The ACM does dinner first, meeting second (reverse of MHVLUG). I happened to show up at the Palace just as Ben and Tim (2 of the other MHVLUG officers) did. As we walked in we found the ACM table which was 7 folks, with an open spot for me.  At +3 we kind of broke that assumption so wedged another table over.  It turned out that wasn’t the last table addition we’d need. By the time food was being ordered there were about 16 people at dinner. Bob Cotton, ACM president, turned to me at one point saying this was the most people they’d had in a while.

Gulp. At that point I realized an expectation was set, if no where else than in my head. This was going to be more of a draw than the ACM meetings typically got, which meant I felt an extra burden to not be wasting anyone’s time. I knew the talk didn’t suck, I’d given it before, and I’d refined it again, but live performance is what it is, and until you get swinging you never know.

Dinner ran late, which means we got to Marist late, and while I was expecting a few other faces than at dinner, people who said they’d be there, I wasn’t entirely expecting 20 more faces. Neither were they. There was a chair scramble while I set up.

The talk went very well, one of my better performances. It clocked in at about 50 minutes, which seems to be my new norm, open questions for 30 minutes following, with stragglers there for another 40 to ask more questions. It had been one of the biggest draws in a while, and when people want to keep discussing the topic for a full hour after you ceded the floor, you know you stuck the landing. I still get quite an adrenaline rush after a solid presentation like that, which led to the whole issue in falling asleep.

Bill Collier told me at the end of the evening I’d be welcomed back to speak any time, and I’ll definitely take him up on that.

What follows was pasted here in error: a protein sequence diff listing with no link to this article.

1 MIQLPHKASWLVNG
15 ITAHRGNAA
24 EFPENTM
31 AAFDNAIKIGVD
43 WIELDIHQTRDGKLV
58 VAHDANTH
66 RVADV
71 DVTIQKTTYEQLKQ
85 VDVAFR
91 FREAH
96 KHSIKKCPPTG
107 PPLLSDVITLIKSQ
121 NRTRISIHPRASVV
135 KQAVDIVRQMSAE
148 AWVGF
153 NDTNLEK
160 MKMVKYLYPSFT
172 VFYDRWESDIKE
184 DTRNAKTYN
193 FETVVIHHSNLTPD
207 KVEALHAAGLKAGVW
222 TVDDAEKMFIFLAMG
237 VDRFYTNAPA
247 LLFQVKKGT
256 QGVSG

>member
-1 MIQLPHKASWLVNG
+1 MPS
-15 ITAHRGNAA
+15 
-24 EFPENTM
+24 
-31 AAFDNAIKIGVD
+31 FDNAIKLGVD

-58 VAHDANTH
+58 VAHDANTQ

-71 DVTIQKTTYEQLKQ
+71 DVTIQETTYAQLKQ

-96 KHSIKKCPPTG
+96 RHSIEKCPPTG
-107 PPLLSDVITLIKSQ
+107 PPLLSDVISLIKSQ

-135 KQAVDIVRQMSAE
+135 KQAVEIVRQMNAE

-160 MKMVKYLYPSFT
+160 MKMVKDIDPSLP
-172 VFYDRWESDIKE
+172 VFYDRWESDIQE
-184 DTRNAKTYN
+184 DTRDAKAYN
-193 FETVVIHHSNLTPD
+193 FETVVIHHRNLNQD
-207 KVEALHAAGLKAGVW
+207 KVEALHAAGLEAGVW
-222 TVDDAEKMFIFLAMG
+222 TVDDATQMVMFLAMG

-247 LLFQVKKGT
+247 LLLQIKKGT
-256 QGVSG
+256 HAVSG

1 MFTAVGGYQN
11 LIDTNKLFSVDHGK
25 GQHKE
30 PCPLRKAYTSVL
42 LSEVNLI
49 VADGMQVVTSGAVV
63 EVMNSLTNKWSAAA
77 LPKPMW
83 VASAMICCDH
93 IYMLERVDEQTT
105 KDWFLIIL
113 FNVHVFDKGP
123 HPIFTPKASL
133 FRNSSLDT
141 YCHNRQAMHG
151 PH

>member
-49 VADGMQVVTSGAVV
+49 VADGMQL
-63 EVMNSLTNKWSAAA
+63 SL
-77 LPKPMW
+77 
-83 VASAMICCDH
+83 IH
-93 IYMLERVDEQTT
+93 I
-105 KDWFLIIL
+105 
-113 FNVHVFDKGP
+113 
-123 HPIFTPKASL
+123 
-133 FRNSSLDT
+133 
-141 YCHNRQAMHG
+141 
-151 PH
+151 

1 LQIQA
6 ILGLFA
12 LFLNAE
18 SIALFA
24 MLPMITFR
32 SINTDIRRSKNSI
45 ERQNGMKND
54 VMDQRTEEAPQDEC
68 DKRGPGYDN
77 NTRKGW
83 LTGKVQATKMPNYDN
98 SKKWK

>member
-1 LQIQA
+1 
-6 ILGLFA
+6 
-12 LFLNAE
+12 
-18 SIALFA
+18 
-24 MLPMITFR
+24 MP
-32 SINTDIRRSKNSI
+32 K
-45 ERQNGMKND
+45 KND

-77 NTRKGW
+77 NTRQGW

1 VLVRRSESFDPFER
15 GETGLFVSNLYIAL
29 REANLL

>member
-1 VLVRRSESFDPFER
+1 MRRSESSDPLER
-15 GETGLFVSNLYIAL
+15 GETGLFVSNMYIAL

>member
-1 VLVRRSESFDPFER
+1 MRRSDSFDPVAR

Android Development Talk at Poughkeepsie ACM

As confirmed yesterday I’m going to be presenting my Android development talk from CPOSC (with a few tweaks for the local audience) at the Poughkeepsie Chapter of the ACM this month.

Mon, Jan 17 7:30 pm – 9:00 pm (Ulrich Room, Dyson Hall, Marist College ): Poughkeepsie ACM Talk: Solar System in your Pocket – Developing Android Applications

It started with a simple discussion after a local astronomy meeting trying to figure out which moons of Saturn we were looking at. This seemed like the perfect first Android application, building an astronomy simulator that would let me answer that question wherever I was. Little did I know that trying to do this would take me on a Journey through most of the major subsystems and interfaces in the Android SDK.This talk will take you along on that journey of writing your first Android application.

It will touch most of the major concepts involved in mobile development for Android, and many of the interfaces you’ll need to write you first application. Most importantly it will give you a list of things *not* to do when developing for the mobile space.

Sean Dague has been an open source software engineer in the IBM Linux Technology Center for the last 10 years. His spare time is split between the outdoors, amateur astronomy, and random bits of open source hacking. Dinner before the event at the Palace Diner at 6pm.

The talk will cover some of the basics of android development, focusing specifically on how it’s a different programming model from what you might be used to.  I use my Where is Io application, and what I learned along the way, as a roadmap for the talk.

Android 2.3, all about gaming

The Android 2.3 SDK dropped yesterday, and if you look through the api changes you can see the entire release is about gaming. There are new sensors, that are pretty much only good for gaming, new hardware buttons, and a pretty substantially openning up of what you can do from native (C/C++) code.

I think Google came to terms with the fact that Game developers are held to their ways, if they don’t have a compiler in their workflow they feel naked and exposed. If you can get on an OpenGL ES surface you can pretty much skip any java activities now. It actually makes me wonder if you could port stellarium whole sale to the platform, which may be something worth looking into.

For people that are less interested in gaming 2.3 was kind of a snooze. Strict mode looks interesting, where you can monitor yourself for aberrant behavior, but other than that nothing much juicy in there.